Not only is the Electoral College a fair system it is a stabilizing force. This is very important because it means that the Presidential candidates are more likely to come to the middle of the bigger issues in an election. While this does not seem to be the case it has to be looked at from the popular vote system. With popular vote Presidential Candidates would focus on large population areas, or cities known for high voter statistics. By doing this they would almost solely focus on the issues that would win those votes. It would also be far more likely that voters in a few select areas would have similar views on issues and the total population of the United States views would be dismissed in favor of these focus areas. This would mean that rather than having diverse thoughts the Presidential candidates would cater to the population with the most popular votes rather than being forced to appeal to a diverse population.

The Electoral College forces candidates where the population is closely divided politically. This increases the chances that a candidate will come to the middle on issues because a candidate with extreme views most likely will not succeed in these population areas. The Electoral College works a lot like the checks and balances of the three branches; it helps prevent extremist political views. This is part of the reason the Electoral College was put in place, it was considered vitally important to maintain stability in the government. The Electoral College is also a way to ensure that all states and non-voters are represented in an election. Some people argue that non-voters should not get a vote, they are after all non-voters. The Electoral College takes in to account unforeseen events such as natural disasters. What if, for example, the devastation of New Orleans had happened on Election Day, should all those people that would have been unable to vote not get a say in the outcome of the election? In this type of circumstance if even 10% of the state voters manage to vote with our Electoral system the influence on the outcome will be proportional to its population. If we were to switch to a popular vote system in a unforeseen circumstance such as that the state would clearly be underrepresented. The state however could not vote later because they would then know the results of the other states. The Electoral College makes it so that even in circumstances we cannot imagine.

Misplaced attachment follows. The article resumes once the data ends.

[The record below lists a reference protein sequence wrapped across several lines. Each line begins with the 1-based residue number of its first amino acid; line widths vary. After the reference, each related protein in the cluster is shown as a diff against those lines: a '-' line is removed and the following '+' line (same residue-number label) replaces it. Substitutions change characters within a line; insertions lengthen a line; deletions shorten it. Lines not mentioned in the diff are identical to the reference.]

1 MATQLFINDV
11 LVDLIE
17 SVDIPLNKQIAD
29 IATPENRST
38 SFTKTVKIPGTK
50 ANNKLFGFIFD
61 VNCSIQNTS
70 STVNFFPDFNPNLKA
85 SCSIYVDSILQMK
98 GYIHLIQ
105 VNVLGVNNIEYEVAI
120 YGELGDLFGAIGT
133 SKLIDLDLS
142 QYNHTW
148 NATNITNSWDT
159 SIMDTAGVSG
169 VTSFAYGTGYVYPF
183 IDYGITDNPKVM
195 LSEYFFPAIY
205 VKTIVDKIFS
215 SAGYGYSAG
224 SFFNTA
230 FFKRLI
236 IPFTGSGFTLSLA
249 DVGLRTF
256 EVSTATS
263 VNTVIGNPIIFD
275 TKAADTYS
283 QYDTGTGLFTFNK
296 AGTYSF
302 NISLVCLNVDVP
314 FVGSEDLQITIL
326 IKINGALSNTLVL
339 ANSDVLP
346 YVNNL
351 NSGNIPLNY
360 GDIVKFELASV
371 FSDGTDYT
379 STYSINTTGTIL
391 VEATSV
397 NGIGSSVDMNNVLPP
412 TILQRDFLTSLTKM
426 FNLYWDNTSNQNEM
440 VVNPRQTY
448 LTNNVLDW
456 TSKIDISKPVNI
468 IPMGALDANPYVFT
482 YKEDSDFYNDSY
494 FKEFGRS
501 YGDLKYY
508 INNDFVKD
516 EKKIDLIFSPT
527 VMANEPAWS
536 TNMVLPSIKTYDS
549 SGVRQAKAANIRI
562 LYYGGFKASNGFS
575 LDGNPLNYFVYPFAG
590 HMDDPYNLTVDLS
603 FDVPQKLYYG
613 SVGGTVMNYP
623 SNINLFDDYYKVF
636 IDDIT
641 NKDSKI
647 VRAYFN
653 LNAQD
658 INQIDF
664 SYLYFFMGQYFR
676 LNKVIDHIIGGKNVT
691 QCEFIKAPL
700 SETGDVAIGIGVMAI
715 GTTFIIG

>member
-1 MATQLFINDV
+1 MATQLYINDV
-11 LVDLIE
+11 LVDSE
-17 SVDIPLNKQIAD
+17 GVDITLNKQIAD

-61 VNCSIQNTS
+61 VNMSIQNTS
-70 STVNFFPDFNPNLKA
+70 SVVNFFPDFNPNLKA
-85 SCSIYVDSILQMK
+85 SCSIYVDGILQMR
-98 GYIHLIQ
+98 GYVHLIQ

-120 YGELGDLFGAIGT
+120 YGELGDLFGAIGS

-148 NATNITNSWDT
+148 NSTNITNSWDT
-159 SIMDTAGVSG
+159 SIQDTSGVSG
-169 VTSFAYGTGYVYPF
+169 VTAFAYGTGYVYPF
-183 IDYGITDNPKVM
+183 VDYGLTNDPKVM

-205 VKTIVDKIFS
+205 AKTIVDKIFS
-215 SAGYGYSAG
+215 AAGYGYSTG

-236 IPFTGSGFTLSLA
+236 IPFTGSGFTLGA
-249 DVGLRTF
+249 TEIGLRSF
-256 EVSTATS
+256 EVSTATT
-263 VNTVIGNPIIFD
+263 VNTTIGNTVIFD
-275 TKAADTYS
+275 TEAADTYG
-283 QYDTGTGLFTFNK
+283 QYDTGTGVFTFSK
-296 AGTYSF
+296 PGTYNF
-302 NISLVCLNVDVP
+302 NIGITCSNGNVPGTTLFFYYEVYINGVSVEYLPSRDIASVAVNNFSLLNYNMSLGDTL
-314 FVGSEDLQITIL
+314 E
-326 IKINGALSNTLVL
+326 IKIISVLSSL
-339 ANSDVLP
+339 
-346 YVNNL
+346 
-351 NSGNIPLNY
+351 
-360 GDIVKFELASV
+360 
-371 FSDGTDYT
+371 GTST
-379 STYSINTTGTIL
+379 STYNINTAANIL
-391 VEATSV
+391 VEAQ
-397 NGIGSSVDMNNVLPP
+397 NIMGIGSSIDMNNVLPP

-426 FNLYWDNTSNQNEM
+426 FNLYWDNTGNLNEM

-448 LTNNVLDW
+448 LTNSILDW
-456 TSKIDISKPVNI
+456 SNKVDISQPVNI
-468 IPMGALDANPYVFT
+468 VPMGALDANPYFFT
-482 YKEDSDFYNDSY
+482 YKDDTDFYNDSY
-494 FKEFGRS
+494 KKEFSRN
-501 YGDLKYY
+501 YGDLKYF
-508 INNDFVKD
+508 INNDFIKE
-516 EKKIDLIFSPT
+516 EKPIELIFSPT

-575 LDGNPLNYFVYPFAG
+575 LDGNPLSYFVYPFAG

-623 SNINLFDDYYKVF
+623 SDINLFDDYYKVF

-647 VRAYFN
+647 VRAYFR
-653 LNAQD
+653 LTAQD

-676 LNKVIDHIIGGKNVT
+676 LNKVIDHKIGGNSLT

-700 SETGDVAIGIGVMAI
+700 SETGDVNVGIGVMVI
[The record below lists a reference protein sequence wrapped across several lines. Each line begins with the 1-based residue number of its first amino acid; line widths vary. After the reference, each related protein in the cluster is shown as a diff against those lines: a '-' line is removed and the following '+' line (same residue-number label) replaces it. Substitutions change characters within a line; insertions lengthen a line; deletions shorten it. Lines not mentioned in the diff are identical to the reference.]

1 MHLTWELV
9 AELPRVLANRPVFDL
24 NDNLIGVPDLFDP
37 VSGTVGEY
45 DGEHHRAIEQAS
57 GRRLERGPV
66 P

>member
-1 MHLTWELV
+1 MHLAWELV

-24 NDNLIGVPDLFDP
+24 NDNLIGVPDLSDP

Many people argue that a popular vote system would be preferable, especially after incidences such as the Bush/Gore campaign. In everyday normal elections our Electoral College system works very well and it has the ability to provide fairness should an unforeseen circumstance should occur. It has served our country very well and is still a huge benefit to our election process. Not only is the Electoral College fair but it also has many other advantages like providing for an alternate plan in the event of a candidate’s death to preserving the federal nature of our country as a united group individuals. The Electoral College is a long-standing process and like with many things in life, the grass is not always greener on the other side.